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The Shape Of Water Adapts To Fit Your Truth

Like everything else about The Shape of Water, there is nothing prototypical or broad about Shannon’s performance. Elisa’s daily miseries are implicitly linked with his impunity over her and everyone else in the film. Set in a 1962 corner of America that looks like the ‘50s are still thriving, Strickland is a layered monster made of fleshy white privilege and entitlement, and everything else that is supposedly great about his time. In his one scene with a black man in the film, he towers over the stronger figure like a malevolent god, confident in the social structures that allow him to talk and cow people of colour in any context.

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The Rise of Gay Rights

Conversely, Elisa and her one friend, the even lonelier Giles (Richard Jenkins), live in the shadows as essentially throwaways. Giles is a not-so-closeted gay man who lost his job at an advertising agency after an “incident” and continues to lust after younger men from afar. But he is condemned to stay in the margins in a world possessed by Strickland and the beasts of his ilk. That is perhaps why he too eventually understands Elisa’s empathy and passion for The Amphibian Man. There is something noble and pure about a being who judges all men and women by their virtue and not their rank.

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As the film progresses so does the growth and decline of our key characters. Our Gay and Mute Female characters step forward and make their mark on society. Putting a firm stance in their beliefs, I afraid to be laughed at and mocked anymore by society’s prejudices. In contrast to this Shannon’s wanes and fades.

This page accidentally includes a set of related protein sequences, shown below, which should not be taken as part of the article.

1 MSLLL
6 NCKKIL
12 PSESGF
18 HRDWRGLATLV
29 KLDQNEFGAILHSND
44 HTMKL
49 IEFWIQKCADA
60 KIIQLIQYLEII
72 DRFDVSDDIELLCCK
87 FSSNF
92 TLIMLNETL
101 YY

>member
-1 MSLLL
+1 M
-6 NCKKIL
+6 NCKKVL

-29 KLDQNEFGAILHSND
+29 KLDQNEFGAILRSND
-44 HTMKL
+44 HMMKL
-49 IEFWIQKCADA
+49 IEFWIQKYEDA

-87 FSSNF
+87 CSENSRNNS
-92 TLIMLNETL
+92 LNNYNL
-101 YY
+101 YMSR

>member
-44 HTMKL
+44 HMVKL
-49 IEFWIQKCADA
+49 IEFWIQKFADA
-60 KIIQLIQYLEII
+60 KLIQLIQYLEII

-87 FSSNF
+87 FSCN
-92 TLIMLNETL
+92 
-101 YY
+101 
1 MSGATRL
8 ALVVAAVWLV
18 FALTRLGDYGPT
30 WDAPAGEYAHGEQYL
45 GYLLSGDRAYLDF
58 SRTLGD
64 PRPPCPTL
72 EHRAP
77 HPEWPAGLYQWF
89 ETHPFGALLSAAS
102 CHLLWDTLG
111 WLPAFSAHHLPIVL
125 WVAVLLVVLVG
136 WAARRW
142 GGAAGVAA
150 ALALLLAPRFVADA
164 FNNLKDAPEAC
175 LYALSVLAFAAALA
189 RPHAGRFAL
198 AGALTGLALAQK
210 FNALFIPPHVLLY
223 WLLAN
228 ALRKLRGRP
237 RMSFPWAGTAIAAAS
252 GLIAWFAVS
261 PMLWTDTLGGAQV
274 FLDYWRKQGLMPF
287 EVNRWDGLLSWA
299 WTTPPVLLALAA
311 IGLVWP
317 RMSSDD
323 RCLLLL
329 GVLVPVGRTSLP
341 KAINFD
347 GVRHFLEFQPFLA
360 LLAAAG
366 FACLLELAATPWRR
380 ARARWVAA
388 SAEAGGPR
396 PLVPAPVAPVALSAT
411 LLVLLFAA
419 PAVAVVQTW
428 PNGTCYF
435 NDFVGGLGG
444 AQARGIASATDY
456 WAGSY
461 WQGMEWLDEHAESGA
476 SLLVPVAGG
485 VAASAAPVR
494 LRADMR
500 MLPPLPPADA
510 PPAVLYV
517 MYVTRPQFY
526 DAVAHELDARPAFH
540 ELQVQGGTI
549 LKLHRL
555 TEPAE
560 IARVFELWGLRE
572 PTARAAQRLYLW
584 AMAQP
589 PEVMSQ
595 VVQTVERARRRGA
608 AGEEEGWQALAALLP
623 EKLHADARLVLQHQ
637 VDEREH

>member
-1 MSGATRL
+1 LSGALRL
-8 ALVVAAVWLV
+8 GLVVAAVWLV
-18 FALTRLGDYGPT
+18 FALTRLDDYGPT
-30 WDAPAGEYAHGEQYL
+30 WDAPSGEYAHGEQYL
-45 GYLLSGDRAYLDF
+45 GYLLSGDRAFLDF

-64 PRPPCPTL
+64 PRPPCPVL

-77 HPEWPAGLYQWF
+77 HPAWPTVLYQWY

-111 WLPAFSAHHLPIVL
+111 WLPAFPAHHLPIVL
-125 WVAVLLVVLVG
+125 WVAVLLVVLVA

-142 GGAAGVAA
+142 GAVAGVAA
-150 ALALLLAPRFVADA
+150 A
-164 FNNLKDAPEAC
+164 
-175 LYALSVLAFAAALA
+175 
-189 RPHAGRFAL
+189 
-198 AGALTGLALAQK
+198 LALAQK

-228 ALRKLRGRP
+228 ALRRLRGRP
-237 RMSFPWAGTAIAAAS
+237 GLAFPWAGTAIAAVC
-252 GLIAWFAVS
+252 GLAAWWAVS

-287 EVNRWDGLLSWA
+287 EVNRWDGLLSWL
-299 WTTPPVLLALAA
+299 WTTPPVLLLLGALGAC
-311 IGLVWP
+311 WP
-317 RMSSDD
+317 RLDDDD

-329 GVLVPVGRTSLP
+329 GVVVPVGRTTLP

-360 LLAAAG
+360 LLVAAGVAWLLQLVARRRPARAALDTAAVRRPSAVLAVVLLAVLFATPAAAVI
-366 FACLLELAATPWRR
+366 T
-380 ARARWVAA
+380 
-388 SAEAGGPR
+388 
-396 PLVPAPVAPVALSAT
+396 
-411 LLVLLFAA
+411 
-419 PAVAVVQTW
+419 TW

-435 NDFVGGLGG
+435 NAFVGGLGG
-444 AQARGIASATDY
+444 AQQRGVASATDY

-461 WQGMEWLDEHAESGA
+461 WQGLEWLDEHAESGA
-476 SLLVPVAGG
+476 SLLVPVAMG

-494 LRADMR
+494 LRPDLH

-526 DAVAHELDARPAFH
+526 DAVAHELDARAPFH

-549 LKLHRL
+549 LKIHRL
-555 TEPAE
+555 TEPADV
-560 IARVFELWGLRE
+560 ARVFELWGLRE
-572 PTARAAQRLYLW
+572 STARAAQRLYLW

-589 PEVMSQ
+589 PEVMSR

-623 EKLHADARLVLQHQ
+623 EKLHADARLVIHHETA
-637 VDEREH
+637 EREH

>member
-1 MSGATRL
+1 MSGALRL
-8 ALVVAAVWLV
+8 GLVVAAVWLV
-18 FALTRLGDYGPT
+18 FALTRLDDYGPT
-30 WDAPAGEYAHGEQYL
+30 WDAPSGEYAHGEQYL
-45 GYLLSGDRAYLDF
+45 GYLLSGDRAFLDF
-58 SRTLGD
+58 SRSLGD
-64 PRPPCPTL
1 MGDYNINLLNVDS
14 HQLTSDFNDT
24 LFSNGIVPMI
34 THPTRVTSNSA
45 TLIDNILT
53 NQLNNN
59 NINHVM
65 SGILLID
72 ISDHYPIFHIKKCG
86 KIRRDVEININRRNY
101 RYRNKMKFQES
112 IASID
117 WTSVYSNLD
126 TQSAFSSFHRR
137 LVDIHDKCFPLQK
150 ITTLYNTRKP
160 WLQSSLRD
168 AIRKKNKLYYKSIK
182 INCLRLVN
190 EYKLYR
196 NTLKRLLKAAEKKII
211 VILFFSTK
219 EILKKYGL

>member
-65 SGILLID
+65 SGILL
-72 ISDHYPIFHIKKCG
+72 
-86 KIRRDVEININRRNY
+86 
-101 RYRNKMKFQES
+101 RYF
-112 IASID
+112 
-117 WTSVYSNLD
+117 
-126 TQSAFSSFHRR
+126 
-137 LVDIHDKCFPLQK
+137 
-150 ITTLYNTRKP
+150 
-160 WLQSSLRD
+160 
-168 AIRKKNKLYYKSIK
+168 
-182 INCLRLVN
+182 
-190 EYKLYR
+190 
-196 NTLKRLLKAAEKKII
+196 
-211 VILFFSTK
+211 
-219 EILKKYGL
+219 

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This is the perfect summation of the recent growth of Women and Gay rights and the end of the film, whilst not perfect,showcases that as people we have changed in unexpected ways and grown as a species, spreading into new areas that we never thought possible.

The Shape Of Water The Monster White Privilege

Final Thought

Similar to this film we should learn to accept those who are different as much as we do the familiar and the piece works perfectly as a metaphor of our times. Like the shape of water, our acceptances are able to fit and adapt to any container that we are placed in and we should never stop trying to change to fit the world around us

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So that is my thoughts on the hidden meaning within The Shape Of Water. What did you think of the film? Did this move stop you weeing in swimming pools because someone lives there?

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Comment below and let me know.

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Also check out my recent video discussing the ending of The Cloverfield Paradox and make sure you subscribe to my channel as I do film, game and comic discussions weekly and I’m sure that there is something on the channel that you will love. Take care, Peace.

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Other Articles To Check Out

Make sure you check out the full article on The White Privilege here. I took several excerpts from it and it is definitely worth reading in full.